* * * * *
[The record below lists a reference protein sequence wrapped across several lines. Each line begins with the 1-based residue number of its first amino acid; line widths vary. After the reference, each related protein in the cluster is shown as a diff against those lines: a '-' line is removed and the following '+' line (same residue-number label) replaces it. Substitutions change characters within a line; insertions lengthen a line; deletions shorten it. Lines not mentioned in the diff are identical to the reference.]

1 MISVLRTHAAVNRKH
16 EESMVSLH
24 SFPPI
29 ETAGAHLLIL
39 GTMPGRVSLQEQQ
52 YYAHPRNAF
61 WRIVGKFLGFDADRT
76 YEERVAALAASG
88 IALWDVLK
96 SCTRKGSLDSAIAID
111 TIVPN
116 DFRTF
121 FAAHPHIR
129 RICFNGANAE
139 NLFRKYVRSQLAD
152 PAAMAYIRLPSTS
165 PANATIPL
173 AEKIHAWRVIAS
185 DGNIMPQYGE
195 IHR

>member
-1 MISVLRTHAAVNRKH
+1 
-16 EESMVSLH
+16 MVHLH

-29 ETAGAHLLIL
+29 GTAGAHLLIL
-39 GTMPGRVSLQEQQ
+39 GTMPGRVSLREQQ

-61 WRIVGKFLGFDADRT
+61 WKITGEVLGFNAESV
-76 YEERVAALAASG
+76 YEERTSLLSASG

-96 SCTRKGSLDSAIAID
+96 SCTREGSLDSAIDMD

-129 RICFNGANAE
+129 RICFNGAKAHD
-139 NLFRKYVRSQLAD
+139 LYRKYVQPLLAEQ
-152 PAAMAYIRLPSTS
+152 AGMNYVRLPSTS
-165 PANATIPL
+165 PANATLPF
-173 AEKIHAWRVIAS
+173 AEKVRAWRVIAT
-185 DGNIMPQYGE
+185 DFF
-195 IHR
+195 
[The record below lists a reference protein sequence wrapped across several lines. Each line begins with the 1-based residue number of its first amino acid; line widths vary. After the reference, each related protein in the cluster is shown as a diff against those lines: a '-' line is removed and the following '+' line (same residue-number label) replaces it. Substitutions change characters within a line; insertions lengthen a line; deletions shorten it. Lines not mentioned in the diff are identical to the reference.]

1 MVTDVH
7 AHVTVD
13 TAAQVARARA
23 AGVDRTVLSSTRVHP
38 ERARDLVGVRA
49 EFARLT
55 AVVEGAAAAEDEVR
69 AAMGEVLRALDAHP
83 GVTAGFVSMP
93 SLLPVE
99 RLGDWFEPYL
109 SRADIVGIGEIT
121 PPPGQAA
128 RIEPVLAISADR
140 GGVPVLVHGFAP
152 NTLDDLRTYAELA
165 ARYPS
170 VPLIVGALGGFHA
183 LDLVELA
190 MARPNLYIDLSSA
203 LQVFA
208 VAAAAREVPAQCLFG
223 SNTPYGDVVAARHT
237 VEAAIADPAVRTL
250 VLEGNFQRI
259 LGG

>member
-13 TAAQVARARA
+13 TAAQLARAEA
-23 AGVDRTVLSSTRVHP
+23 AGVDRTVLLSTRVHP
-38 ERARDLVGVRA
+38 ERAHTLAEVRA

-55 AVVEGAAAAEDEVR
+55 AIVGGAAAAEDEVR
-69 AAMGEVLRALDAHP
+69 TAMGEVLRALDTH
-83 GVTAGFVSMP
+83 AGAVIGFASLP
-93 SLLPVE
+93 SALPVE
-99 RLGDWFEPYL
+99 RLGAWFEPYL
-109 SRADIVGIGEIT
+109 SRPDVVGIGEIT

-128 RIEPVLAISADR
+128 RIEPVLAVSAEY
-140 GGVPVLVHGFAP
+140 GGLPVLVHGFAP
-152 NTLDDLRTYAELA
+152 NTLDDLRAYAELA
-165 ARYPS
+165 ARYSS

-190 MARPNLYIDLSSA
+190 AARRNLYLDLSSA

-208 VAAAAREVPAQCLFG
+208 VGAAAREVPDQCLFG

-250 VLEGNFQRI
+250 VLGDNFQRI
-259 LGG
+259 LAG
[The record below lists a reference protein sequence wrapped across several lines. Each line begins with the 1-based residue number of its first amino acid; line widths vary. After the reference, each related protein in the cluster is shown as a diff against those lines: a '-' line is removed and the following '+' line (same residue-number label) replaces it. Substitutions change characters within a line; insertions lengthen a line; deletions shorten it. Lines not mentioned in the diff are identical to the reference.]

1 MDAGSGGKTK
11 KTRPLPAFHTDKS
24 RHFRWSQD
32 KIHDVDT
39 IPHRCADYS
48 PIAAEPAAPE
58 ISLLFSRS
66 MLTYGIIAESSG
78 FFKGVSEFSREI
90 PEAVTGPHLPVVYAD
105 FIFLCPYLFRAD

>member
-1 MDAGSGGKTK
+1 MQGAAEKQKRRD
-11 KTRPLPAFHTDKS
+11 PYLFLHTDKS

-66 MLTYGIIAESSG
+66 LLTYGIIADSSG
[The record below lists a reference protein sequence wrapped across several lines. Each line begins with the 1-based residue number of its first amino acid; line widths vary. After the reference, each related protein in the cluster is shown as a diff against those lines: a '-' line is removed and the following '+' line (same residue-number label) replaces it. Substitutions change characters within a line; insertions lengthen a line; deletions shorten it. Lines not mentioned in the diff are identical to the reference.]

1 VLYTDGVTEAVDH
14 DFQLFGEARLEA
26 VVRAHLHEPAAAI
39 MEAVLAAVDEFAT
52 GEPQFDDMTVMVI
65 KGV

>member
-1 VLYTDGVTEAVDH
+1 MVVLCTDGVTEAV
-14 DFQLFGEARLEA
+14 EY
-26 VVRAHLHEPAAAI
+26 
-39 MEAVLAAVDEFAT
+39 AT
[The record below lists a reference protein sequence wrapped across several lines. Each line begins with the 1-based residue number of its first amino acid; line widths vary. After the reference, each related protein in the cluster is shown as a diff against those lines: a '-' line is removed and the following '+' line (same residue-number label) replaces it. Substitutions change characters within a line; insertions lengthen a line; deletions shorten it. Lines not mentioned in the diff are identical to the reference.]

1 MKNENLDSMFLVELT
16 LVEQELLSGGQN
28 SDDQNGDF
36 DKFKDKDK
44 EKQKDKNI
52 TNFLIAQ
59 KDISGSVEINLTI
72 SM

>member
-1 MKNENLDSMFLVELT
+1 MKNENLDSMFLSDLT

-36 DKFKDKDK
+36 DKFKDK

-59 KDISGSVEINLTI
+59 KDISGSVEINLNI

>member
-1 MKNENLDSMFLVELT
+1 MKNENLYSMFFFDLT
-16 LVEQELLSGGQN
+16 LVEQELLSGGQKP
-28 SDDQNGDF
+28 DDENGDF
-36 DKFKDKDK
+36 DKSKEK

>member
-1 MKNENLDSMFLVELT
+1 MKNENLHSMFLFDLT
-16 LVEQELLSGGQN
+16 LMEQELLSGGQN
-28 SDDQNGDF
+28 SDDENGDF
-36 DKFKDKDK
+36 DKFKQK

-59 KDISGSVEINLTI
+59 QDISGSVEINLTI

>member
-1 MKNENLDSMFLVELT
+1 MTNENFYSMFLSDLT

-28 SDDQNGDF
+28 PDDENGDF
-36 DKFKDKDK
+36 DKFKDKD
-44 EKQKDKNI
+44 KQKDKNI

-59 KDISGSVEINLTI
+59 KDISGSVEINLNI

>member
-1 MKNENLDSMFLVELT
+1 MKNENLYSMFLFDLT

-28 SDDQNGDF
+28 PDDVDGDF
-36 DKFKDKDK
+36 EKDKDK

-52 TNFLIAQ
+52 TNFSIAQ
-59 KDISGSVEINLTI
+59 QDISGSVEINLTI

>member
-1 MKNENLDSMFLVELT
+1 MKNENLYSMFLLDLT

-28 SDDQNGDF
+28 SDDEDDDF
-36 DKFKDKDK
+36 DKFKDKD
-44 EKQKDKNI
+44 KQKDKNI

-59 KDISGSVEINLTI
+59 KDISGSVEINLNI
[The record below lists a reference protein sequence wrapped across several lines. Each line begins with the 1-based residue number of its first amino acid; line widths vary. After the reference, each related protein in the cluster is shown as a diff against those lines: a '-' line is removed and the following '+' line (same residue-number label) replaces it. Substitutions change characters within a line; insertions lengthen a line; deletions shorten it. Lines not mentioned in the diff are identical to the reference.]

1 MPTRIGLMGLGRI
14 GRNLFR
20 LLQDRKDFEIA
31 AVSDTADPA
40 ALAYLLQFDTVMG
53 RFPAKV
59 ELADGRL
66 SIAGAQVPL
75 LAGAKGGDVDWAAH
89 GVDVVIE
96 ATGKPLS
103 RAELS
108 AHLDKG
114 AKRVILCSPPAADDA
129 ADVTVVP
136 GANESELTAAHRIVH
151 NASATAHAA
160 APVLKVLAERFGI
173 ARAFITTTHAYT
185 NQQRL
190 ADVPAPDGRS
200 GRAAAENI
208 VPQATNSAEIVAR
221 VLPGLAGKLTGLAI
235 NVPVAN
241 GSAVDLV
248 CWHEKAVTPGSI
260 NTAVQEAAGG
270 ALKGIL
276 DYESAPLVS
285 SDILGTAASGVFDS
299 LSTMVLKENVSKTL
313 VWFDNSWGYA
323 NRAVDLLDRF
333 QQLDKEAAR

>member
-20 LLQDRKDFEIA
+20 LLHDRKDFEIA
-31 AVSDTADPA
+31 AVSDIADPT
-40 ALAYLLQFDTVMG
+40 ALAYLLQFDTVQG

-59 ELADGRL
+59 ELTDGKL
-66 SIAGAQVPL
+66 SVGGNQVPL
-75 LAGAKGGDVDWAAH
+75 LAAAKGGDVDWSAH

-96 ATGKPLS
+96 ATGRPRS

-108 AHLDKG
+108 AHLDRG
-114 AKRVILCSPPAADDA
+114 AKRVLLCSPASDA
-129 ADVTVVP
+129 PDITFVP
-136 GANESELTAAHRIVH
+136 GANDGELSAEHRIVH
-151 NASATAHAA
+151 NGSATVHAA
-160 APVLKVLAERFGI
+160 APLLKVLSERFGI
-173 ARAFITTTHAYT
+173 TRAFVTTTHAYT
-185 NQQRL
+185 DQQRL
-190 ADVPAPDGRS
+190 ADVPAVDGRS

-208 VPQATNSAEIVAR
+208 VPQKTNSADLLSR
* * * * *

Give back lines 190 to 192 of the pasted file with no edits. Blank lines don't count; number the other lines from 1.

+36 DKFKDKD
-44 EKQKDKNI
+44 KQKDKNI